- Are there inconsistencies or gaps in the body of Department of Defense policies that assign roles and responsibilities to defense executives?
- Can such inconsistencies lead to potential conflicts as executives attempt to execute their duties?
- Can an automated capability help analysts more effectively or efficiently review large bodies of policy to identify potential inconsistencies and gaps in the roles and responsibilities assigned to executives in defense policies?
- Can an automated capability facilitate the ability to compare roles and responsibilities in draft policy with those in existing policy and help ensure the development of consistent non-redundant policy?
The authors present a framework and methodology to identify the roles and responsibilities (R&R) of those implementing Department of Defense policies and also potential conflicts, ambiguities, gaps, inconsistencies, and redundancies in those policies. They introduce a new software tool that automates one step of the methodology — EPIC — and demonstrate its use with three case studies to illustrate the technique and also the tool's flexibility. EPIC allows analysts to efficiently analyze multiple policy documents to detect potential conflicts in policy early on, thereby allowing policy developers to focus their attention on the need for clarification and, possibly, changes in policy. The authors relate executive positions to R&R and the products that result from their execution. If it can be shown that more than one actor is assigned to take the same action on the same product, then a potential conflict exists in the body of policy. If, on the other hand, no executive is assigned to take action on a product, then there is a potential gap in the body of policy. Use of this new tool will result in better and more consistent defense policy.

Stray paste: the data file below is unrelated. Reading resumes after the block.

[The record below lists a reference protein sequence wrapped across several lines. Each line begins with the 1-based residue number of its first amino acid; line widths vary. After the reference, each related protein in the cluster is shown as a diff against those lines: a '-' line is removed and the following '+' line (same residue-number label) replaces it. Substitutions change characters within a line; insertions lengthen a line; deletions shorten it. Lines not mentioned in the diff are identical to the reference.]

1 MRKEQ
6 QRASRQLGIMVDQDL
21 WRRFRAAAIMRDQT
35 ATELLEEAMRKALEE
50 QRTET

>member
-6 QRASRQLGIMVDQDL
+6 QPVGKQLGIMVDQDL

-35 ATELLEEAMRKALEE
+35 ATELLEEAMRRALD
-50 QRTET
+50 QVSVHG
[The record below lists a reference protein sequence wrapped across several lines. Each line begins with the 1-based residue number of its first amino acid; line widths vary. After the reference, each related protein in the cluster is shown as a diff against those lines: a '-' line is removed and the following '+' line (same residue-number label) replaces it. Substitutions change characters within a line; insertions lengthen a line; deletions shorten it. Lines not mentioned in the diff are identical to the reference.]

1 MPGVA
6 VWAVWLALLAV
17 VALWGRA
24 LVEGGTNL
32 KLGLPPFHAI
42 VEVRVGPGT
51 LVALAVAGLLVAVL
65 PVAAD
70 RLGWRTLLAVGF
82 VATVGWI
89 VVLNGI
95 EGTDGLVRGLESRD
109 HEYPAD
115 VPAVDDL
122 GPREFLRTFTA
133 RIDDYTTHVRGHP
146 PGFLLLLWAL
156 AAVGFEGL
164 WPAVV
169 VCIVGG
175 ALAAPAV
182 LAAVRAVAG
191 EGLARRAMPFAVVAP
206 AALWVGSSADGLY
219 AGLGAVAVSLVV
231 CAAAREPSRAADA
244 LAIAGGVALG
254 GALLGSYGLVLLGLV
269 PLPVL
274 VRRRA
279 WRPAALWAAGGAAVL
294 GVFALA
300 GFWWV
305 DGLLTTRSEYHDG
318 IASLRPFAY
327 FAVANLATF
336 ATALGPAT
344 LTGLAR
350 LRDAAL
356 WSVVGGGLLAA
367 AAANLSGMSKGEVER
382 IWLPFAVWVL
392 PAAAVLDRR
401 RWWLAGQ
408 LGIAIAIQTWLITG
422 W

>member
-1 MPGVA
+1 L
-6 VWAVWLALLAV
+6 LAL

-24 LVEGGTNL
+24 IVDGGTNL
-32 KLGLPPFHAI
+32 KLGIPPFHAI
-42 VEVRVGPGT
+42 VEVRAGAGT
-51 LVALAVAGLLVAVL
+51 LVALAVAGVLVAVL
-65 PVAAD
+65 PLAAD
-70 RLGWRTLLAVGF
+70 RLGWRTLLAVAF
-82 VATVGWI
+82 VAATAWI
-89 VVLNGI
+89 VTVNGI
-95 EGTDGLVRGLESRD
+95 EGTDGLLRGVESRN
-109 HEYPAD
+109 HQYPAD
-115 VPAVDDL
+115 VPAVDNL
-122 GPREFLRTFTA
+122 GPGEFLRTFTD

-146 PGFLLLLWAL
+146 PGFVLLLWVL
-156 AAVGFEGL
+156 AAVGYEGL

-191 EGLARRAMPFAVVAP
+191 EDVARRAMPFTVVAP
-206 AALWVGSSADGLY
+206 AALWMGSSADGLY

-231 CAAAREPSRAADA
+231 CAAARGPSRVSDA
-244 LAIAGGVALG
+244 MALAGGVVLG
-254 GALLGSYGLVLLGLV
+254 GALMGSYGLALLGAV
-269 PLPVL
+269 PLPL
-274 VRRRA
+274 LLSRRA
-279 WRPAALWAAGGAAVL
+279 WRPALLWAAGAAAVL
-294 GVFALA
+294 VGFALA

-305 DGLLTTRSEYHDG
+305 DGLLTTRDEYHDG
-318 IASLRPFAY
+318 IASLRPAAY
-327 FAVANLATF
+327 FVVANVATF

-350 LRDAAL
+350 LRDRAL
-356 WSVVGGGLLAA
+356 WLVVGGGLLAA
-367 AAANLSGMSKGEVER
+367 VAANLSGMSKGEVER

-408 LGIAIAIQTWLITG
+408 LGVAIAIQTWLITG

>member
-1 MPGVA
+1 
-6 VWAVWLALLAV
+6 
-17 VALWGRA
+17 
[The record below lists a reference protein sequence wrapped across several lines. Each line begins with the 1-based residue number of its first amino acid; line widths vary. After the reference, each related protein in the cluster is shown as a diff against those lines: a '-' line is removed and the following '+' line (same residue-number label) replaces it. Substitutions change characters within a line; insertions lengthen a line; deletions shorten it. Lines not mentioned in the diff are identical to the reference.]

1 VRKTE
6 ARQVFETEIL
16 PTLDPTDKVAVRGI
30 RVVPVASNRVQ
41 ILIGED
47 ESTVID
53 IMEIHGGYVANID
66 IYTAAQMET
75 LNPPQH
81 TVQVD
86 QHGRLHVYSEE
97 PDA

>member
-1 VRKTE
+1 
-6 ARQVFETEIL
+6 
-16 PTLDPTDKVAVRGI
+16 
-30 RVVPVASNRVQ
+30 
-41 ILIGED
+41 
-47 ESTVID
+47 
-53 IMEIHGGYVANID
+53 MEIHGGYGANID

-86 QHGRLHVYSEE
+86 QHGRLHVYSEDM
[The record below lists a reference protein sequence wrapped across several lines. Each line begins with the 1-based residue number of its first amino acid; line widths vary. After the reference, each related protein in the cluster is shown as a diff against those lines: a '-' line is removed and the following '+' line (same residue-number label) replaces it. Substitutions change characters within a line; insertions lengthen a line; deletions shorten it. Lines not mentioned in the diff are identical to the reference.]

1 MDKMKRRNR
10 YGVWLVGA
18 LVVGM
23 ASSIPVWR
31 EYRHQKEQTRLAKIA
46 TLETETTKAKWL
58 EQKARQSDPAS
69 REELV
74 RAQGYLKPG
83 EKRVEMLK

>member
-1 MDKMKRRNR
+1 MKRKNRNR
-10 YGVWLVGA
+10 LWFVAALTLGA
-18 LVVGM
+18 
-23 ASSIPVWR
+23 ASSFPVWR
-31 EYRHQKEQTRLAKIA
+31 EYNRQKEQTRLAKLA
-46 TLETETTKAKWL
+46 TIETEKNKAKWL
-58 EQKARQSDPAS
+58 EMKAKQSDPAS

A new capability for policy analysis has been developed
- The authors have developed a new software tool — EPIC — which can be used to analyze large numbers of policy guidance directives for completeness and consistency in the roles and responsibilities assigned to defense acquisition executives.
- In three case studies, EPIC proved its flexibility and utility.
- Investigate potential conflicts identified in the case studies.
- Develop a process to identify the origins of conflicts in roles and responsibilities.
- Use EPIC to review draft Department of Defense and Navy policies.
The research described in this report was prepared for the United States Navy. The research was conducted in the RAND National Defense Research Institute, a federally funded research and development center sponsored by the Office of the Secretary of Defense, the Joint Staff, the Unified Combatant Commands, the Department of the Navy, the Marine Corps, the defense agencies, and the defense Intelligence Community.
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